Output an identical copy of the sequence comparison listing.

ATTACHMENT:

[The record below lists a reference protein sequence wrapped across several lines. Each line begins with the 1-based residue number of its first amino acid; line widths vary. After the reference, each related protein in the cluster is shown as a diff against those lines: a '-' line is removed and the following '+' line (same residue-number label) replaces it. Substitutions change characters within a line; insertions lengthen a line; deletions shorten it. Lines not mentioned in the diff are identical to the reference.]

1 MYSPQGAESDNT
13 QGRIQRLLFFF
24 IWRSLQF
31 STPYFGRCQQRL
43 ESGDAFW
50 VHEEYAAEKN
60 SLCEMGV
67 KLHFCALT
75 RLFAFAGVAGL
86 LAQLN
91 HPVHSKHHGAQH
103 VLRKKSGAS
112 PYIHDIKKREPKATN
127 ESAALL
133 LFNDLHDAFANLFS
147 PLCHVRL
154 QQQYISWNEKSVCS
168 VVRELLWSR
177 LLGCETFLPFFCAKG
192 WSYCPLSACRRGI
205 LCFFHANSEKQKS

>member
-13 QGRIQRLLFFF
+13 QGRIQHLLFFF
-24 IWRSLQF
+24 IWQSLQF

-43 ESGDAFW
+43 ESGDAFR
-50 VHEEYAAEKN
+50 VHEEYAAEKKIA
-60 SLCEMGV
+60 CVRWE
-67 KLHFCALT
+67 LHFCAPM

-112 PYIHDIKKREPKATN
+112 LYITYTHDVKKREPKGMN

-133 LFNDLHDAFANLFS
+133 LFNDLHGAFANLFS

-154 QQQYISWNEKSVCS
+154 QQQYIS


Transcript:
[The record below lists a reference protein sequence wrapped across several lines. Each line begins with the 1-based residue number of its first amino acid; line widths vary. After the reference, each related protein in the cluster is shown as a diff against those lines: a '-' line is removed and the following '+' line (same residue-number label) replaces it. Substitutions change characters within a line; insertions lengthen a line; deletions shorten it. Lines not mentioned in the diff are identical to the reference.]

1 MYSPQGAESDNT
13 QGRIQRLLFFF
24 IWRSLQF
31 STPYFGRCQQRL
43 ESGDAFW
50 VHEEYAAEKN
60 SLCEMGV
67 KLHFCALT
75 RLFAFAGVAGL
86 LAQLN
91 HPVHSKHHGAQH
103 VLRKKSGAS
112 PYIHDIKKREPKATN
127 ESAALL
133 LFNDLHDAFANLFS
147 PLCHVRL
154 QQQYISWNEKSVCS
168 VVRELLWSR
177 LLGCETFLPFFCAKG
192 WSYCPLSACRRGI
205 LCFFHANSEKQKS

>member
-13 QGRIQRLLFFF
+13 QGRIQHLLFFF
-24 IWRSLQF
+24 IWQSLQF

-43 ESGDAFW
+43 ESGDAFR
-50 VHEEYAAEKN
+50 VHEEYAAEKKIA
-60 SLCEMGV
+60 CVRWE
-67 KLHFCALT
+67 LHFCAPM

-112 PYIHDIKKREPKATN
+112 LYITYTHDVKKREPKGMN

-133 LFNDLHDAFANLFS
+133 LFNDLHGAFANLFS

-154 QQQYISWNEKSVCS
+154 QQQYIS